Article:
Effective Natural DIY Cleaning Ideas For Your Home

DIY natural cleaning
Our homes should be a sanctuary, a haven from the outside world. Our daily life begins and ends there. We like to be intimately aware of the people and things we allow into our lives, and this should include what we use to clean the spaces in which we live.

Most brand-name and generic house cleaners come with a long list of chemicals on their list of ingredients. When we clean our houses or flats, we should be making them safer to live in, not more toxic. Chemical cleaners have been shown to contribute to asthma and other health problems, and they can be loaded with chemicals that pollute air in your house. According to Government Product News, “One out of every three chemical cleaning products contains ingredients known to cause human health or environmental problems”.

As a recent graduate, I live on a limited budget and can’t afford expensive natural cleaning products. I had previously balked at making my own cleaners because it takes time and effort, something that I am usually short of at the end of long day. But I found that toxic-free cleaning doesn’t have to eat up all my precious spare time. Below is a compilation of tried and tested effective DIY natural cleaners, all made with ingredients people typically have in their homes already. And the best bit? They only take seconds to prepare.


All-purpose cleaner

baking soda
organic dish soap
hydrogen peroxide
sponge or cloth
This mixture is a combination of a few different recipes. It is a great solution for cleaning bathtubs, sinks, closets, and any particularly grimy places in your home. The proportions are relative to the size of the space you are cleaning, but in general, mix two parts baking soda, two parts hydrogen peroxide, and one part dish soap. Scrub the surface with a sponge or rag, rinse with water, and wipe clean. When I used this to clean out my trash closet, it was incredible the difference I saw with a little amount of effort on my part. Even though I literally sat in my trash closet to clean it, it didn’t make me feel dirty because I was using natural ingredients and there was no toxic smell!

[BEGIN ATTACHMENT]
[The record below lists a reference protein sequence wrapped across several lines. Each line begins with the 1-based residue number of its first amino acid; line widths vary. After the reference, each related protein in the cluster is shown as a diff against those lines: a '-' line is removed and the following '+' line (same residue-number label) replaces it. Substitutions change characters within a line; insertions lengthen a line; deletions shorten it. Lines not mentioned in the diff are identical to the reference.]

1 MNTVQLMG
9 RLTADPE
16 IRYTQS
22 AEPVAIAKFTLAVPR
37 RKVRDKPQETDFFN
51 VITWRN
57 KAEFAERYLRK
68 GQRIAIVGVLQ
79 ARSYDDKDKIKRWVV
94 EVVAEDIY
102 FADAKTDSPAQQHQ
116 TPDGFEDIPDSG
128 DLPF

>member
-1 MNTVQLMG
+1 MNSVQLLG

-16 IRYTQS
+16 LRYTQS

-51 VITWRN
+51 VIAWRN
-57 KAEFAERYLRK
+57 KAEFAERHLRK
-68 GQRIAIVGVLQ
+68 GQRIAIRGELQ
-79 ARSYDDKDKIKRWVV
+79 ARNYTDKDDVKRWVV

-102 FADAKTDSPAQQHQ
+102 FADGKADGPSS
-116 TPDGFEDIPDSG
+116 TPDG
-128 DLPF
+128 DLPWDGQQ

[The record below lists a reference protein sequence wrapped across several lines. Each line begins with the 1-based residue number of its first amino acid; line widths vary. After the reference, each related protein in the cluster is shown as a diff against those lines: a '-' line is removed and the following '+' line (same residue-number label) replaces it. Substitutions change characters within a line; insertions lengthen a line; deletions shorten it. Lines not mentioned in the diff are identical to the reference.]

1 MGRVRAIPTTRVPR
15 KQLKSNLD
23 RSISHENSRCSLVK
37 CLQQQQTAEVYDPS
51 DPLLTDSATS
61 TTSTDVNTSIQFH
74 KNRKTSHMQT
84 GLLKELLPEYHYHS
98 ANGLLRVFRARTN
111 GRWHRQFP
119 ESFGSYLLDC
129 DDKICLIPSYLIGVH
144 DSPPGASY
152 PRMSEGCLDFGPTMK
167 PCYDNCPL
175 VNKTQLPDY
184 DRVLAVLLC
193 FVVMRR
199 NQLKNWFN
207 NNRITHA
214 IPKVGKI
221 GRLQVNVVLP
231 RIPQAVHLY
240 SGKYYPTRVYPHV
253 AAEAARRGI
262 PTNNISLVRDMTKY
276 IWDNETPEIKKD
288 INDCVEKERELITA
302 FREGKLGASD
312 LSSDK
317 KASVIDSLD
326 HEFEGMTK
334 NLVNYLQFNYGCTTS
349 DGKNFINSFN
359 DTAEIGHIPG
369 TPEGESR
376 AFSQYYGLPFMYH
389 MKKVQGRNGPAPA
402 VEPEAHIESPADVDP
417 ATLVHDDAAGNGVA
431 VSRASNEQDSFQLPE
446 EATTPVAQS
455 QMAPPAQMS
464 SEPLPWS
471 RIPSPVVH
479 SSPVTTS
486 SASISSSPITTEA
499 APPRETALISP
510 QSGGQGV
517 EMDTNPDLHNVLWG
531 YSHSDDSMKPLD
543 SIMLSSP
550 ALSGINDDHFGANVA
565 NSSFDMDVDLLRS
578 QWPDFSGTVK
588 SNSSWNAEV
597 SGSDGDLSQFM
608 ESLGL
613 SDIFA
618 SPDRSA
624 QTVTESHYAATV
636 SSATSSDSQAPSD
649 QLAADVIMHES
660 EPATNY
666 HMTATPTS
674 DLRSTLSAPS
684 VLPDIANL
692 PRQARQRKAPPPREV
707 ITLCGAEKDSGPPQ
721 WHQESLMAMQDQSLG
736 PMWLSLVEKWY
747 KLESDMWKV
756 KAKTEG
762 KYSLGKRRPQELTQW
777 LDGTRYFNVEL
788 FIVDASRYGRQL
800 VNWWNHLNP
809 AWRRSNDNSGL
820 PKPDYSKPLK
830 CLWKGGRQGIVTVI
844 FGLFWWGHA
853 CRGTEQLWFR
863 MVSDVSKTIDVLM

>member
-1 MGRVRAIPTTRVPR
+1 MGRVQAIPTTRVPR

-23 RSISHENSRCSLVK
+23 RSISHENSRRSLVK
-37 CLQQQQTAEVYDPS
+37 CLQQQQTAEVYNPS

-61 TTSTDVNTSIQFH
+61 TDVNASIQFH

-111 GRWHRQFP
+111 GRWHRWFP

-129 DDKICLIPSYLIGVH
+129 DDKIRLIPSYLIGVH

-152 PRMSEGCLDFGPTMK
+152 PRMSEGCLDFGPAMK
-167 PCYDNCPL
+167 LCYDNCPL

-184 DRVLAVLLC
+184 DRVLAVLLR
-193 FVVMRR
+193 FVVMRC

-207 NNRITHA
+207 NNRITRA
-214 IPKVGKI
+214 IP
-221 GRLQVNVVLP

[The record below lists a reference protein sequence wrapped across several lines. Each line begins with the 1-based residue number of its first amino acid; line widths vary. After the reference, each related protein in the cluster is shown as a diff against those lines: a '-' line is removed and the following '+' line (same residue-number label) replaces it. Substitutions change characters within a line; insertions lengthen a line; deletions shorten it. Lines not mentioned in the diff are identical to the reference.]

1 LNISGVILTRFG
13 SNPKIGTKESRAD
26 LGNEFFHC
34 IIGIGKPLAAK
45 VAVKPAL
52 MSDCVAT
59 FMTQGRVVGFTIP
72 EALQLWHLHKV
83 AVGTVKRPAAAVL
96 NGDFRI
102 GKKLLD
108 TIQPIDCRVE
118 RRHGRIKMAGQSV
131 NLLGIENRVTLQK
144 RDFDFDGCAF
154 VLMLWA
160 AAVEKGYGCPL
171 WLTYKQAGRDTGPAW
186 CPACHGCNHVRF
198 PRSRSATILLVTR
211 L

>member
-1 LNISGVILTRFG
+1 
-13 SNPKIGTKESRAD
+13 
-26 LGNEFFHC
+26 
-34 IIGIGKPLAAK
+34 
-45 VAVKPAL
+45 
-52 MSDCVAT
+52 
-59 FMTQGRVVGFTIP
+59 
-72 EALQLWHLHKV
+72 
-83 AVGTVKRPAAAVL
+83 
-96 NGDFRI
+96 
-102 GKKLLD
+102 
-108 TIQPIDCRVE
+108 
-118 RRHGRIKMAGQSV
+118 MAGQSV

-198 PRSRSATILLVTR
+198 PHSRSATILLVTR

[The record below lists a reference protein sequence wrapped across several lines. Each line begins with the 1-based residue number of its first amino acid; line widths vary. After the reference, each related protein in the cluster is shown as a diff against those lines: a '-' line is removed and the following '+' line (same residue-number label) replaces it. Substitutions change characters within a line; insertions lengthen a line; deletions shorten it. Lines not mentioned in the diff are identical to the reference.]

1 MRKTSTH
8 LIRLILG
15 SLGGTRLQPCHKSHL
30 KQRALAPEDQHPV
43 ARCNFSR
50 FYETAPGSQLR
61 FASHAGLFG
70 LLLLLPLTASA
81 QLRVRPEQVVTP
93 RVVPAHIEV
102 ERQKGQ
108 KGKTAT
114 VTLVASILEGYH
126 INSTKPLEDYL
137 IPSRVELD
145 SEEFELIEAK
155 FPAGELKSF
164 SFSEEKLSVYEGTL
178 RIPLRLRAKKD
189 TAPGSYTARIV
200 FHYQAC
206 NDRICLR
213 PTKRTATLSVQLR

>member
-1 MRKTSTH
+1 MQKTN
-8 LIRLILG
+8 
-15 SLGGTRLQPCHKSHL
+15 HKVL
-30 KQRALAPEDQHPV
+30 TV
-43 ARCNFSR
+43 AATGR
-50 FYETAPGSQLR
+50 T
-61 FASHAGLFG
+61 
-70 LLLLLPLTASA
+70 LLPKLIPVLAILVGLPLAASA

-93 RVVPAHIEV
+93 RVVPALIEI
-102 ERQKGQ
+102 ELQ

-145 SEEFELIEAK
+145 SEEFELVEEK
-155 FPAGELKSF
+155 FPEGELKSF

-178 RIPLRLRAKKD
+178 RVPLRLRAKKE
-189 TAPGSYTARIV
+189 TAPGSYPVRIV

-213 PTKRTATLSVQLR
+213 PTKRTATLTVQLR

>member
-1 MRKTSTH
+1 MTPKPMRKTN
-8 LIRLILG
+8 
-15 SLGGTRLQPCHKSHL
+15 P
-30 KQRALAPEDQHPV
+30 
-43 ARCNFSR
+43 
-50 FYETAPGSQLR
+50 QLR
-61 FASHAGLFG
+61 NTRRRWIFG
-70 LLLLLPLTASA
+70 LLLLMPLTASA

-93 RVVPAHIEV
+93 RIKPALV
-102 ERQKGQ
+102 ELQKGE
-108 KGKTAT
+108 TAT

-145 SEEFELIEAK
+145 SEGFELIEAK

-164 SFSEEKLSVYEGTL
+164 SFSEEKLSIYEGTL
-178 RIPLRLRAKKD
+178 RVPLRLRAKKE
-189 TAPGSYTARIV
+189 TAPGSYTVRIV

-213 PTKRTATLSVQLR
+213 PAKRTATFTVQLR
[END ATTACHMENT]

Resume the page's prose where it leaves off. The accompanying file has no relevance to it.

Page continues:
Window cleaner

3 tablespoons lemon juice
1 quart warm water
spray bottle
cloth
Combine the lemon juice and warm water and put it into the spray bottle. Wipe with a clean, dry cloth. This window cleaner is wonderfully simple and it leaves a faint lemon fresh scent.

Furniture polish

2 tablespoons lemon juice
1/2 cup oil (vegetable, olive, etc)
cloth
This cleaner surprised me the most. I combined the lemon juice with the olive oil and applied it to my wood furniture (coffee table, piano, windowsills). It made the surfaces smooth and shiny without leaving an oily feel to them.

Toilet

1 cup baking soda
1 cup of distilled white vinegar*
toilet brush
This toilet cleaner worked even better than the cleaning solution I typically use from the store. Simply pour a cup of baking soda into the toilet bowl and let it sit for five minutes. Add a cup of distilled white vinegar, let it bubble and fizz, and then clean as usual with a toilet brush.

Floor cleaner

distilled white vinegar*
warm water
damp cloth or mop
This floor cleaner worked well on my floors. Combine equal parts water and vinegar. Use either a rag or a mop to clean the floors. Allow them to dry. Add two tablespoons of vegetable oil if you are cleaning hardwood floors for an extra shine.

There are a number of advantages to going DIY and natural with your cleaning methods, including:

  • They are easily made with ingredients in home
  • Cheaper than store-bought cleaning solutions
  • Chemical-free
  • No harsh, toxic smell
  • Safe for people and the environment

After researching and trying out these natural cleaners, I noticed I did not have to worry about letting the chemical smell of the cleaners dissipate before guests came over, and I had no problem rinsing out my rags in the kitchen sink. That is not something I would normally do if I was using a typical chemical cleaner. I feel better after switching to chemical-free products, because I know I am making my home, an environment that is supposed to be a safe place for my loved ones and me, a healthier place.

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*A note about vinegar:

Many people tend to be irritated by the strong smell of vinegar. The Occupational Health Guideline for Acetic Acid indicates that the vapours of acetic acid can irritate throats, eyes, nose, and lungs and can cause damage through inhalation of acetic acid in concentrated form. Avoid using vinegar in large quantities and open windows while cleaning. In addition, many distilled white vinegars are made from GMO (genetically modified) corn. Spectrum is one of the most easily found brands of organic distilled white vinegar.


Author: Miriam Sivula

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